Pantherophis obsoletus    (Say, 1823)

Western Ratsnake 

MN Status:
Federal Status:


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Pantherophis obsoletus Pantherophis obsoletus Pantherophis obsoletus Pantherophis obsoletus

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Map Interpretation

Map Interpretation


Pantherophis obsoletus, Elaphe obsoleta

  Basis for Listing

Although widespread across the central and eastern United States and into southern Ontario, the western ratsnake has only been documented in a few locations in southeast Minnesota (Blufflands Subsection). Its limited distribution makes it vulnerable to habitat destruction, and the loss of bluff prairie and woodland habitat to agricultural, commercial, and industrial development has been a major factor in the species' decline. The western ratsnake is also vulnerable to collection for the pet trade and indiscriminate killing. For these reasons, it was listed as a special concern species in Minnesota in 1984.


Adult western ratsnakes range in size from 107-183 cm (42 -72 in.) long, with the record size being 256.5 cm (101 in.) long (Ernst and Barbour 1989; Conant and Collins 1998). They are the longest snake in Minnesota. The dorsal, or upper, color is black with faint markings and blotches of yellow or white. The ventral, or belly, surface is gray or brown with some white or yellowish diffusions. The chin and throat are white or cream. The young have a pattern of dark blotches on a lighter gray ground color. The scales are weakly keeled and the anal plate is single. Young western ratsnakes are easily confused with the young of several snake species in Minnesota. North American racers (Coluber constrictor) and milksnakes (Lampropeltis triangulum) are similarly colored, but their scales are not keeled (Oldfield and Moriarty 1994). Young western ratsnakes so closely resemble young western foxsnakes (Pantherophis vulpinus) that the best way to tell them apart is to count their ventral scales. Western ratsnakes have 221 ventral scales or more, and western foxsnakes have 216 or less (Oldfield and Moriarty 1994).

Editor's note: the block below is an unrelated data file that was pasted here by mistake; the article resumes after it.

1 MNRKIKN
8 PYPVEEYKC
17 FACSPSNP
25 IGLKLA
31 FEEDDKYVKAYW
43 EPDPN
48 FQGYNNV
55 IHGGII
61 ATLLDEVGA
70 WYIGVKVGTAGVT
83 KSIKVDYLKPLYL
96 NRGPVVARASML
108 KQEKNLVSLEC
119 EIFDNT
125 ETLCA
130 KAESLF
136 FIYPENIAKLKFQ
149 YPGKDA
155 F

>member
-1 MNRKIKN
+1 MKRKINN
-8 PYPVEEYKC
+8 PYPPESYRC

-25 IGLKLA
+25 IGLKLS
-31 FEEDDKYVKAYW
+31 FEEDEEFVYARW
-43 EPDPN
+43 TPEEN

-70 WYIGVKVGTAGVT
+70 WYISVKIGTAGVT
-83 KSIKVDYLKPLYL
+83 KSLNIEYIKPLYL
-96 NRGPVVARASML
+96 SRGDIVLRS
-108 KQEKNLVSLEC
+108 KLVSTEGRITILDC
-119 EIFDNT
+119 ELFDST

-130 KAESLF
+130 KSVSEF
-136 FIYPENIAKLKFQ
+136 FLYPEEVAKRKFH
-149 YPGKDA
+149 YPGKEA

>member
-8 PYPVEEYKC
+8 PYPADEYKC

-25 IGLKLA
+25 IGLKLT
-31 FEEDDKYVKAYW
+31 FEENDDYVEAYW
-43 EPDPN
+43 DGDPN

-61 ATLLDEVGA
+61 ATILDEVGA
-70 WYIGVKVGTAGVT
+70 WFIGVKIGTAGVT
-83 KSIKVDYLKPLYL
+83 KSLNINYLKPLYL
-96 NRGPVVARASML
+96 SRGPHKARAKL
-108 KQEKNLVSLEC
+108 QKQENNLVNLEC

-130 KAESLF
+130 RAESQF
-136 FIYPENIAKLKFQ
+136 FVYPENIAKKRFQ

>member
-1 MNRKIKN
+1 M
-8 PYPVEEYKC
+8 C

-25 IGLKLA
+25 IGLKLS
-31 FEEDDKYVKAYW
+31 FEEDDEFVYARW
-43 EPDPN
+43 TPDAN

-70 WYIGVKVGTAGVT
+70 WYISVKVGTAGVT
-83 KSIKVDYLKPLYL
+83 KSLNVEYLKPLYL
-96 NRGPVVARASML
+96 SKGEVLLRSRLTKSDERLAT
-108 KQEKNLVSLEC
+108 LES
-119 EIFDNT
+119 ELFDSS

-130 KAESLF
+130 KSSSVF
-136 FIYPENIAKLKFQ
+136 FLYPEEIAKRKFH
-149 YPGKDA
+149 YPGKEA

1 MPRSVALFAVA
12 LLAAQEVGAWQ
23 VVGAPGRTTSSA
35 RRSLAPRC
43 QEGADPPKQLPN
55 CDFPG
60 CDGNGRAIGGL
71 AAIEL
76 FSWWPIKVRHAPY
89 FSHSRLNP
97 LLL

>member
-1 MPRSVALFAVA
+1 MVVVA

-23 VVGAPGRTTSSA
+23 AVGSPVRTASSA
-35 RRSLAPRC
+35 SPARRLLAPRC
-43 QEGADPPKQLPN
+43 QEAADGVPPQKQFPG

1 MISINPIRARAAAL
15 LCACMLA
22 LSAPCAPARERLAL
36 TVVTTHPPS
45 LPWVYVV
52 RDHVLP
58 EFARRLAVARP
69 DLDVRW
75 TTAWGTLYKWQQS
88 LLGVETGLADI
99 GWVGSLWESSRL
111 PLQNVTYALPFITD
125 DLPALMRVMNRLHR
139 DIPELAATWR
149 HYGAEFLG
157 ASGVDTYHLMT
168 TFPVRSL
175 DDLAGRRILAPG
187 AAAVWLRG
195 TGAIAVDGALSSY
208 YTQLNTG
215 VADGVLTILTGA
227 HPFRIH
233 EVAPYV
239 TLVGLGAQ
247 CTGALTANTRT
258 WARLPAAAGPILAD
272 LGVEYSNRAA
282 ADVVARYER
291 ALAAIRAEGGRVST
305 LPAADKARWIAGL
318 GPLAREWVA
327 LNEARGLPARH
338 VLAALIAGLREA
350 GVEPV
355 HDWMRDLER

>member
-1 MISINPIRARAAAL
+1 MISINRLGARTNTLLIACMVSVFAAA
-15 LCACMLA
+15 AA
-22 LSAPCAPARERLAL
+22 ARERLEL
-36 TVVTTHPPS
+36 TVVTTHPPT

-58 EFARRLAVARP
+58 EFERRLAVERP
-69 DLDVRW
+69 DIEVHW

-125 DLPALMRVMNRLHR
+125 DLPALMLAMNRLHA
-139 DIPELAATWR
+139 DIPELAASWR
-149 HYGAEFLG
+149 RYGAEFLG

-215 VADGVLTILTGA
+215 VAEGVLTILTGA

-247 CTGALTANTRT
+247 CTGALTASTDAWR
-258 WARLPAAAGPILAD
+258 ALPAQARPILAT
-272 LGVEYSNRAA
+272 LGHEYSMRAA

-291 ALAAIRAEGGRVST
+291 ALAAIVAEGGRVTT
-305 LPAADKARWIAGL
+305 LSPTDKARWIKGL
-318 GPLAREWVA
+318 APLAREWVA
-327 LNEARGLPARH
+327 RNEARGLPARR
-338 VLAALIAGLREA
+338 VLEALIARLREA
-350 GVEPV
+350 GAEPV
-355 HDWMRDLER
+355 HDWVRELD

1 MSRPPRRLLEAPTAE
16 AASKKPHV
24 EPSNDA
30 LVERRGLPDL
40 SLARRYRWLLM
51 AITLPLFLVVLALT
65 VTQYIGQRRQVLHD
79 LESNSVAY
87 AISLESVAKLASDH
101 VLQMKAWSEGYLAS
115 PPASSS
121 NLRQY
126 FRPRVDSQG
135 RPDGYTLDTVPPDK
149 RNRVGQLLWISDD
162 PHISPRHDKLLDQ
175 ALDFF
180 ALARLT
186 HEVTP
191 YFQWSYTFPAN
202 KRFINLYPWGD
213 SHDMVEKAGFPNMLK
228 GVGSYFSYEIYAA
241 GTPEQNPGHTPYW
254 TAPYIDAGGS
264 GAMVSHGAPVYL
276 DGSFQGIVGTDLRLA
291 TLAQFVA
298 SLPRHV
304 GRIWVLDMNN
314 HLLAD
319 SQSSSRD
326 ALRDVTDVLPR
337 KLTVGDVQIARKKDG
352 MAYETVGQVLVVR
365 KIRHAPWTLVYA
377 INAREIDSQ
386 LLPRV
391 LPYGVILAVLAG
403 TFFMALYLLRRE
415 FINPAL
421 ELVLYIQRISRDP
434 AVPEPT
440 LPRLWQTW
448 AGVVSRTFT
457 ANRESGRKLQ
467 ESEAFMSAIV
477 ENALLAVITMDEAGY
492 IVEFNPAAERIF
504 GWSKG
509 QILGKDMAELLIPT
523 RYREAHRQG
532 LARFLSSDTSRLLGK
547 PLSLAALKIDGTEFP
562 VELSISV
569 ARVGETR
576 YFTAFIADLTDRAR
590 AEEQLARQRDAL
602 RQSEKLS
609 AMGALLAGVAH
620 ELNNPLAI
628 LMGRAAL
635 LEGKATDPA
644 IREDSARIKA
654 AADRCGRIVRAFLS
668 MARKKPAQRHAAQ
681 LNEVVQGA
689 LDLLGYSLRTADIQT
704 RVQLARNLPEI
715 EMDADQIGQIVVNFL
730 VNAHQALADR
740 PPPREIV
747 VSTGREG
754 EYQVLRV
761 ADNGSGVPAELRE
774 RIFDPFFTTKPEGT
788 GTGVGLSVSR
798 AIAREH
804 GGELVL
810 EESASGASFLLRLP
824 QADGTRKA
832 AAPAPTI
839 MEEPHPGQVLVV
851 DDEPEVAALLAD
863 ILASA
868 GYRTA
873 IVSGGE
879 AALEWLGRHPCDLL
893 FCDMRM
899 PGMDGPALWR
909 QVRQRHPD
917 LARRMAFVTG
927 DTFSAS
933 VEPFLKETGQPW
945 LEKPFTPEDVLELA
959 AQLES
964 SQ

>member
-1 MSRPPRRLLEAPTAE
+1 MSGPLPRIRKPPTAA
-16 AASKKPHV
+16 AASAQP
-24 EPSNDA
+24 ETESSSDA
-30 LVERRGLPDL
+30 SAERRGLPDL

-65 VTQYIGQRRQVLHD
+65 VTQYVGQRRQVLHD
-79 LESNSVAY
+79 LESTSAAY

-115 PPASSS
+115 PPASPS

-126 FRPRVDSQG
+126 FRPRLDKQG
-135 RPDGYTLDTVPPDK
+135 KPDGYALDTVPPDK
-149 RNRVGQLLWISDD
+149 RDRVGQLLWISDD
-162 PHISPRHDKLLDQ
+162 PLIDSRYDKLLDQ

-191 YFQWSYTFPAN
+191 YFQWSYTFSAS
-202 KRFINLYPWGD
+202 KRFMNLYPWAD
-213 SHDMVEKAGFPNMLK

The western ratsnake is a woodland species, preferring moist forests and forest edges in the summer and rock outcrops and bluffs in the fall and spring. All of the Minnesota records for this species have come from wooded bluffs (Blufflands Subsection).

  Biology / Life History